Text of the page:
One of my first thoughts after my mother died was about the LGBT community—there is no way anyone should ever have do this alone. By alone I mean care for a loved one with dementia or live with dementia without the support and help of others. I knew from my advocacy work that most LGBT older adults live alone and do not have adult children to support them. I knew something needed to be done, but at the time I didn’t know exactly the what, where or when. The Task Force was my opportunity to finally do that something.

    The Task Force dementia report identified two primary barriers to accessing dementia care: fear on the part of LGBT older adults that they would not be treated with respect if their sexual orientation was known, and the lack of cultural competency expertise on the part of mainstream service providers and organizations to make LGBT older adults feel affirmed and welcomed. As recommended by the Task force, the LGBT Dementia Project, funded by the Department of Aging and Adult Services in 2016, developed and implemented an LGBT dementia capable training module for senior service providers and senior serving agencies and organizations, both LGBT and non-LGBT, as well as first responders and community members.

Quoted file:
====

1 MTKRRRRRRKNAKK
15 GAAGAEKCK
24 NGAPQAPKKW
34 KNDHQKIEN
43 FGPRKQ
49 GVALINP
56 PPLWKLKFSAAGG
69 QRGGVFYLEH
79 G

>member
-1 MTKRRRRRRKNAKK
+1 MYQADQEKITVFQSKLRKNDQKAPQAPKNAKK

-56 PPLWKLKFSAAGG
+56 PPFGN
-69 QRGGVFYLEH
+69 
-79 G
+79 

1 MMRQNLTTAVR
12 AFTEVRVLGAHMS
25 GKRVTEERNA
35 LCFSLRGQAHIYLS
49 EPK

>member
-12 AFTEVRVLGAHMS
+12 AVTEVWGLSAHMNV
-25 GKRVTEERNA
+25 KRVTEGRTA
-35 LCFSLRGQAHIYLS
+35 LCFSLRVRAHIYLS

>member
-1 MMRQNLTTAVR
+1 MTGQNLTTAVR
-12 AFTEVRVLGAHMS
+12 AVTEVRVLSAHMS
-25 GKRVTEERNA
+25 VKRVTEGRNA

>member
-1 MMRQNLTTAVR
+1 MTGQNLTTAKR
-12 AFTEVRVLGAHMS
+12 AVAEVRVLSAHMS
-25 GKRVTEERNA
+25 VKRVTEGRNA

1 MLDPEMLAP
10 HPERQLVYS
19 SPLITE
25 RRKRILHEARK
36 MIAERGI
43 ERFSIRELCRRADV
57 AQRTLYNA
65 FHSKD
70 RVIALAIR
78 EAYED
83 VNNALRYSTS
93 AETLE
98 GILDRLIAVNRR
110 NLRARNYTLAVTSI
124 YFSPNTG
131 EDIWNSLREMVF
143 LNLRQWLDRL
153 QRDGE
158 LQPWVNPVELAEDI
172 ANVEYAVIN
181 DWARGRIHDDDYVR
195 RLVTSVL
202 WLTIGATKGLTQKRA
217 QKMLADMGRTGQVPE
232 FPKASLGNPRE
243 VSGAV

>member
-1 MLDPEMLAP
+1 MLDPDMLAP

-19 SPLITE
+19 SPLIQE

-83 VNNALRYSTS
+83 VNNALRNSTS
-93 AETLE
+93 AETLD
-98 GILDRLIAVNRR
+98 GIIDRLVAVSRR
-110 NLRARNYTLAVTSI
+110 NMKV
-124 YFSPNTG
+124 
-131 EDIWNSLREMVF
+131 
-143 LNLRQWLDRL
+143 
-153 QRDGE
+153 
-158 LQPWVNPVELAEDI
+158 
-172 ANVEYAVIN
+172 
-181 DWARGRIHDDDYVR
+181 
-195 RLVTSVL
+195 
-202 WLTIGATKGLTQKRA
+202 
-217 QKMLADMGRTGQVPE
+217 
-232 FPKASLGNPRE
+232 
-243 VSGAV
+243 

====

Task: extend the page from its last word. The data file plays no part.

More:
The provision of training has succeeded in creating LGBT welcoming and culturally competent dementia services where there had been little to none. There are now services where LGBT people can feel comfortable being out about themselves and their loved ones. The project has also created more dementia expertise in LGBT senior serving organizations and more awareness about Alzheimer’s and other dementias in the community at large. The trainings have been successful, but they are just the foundation for creating change. I asked Yau about the goals of the Summit.

    “There are two goals: first to identify challenges in implementing LGBT inclusive strategies in aging and adult services in order to develop solutions, and second, [to] understand and address the concerns and unique challenges faced by LGBT caregivers and persons with a diagnosis from their personal experience,” Yau said.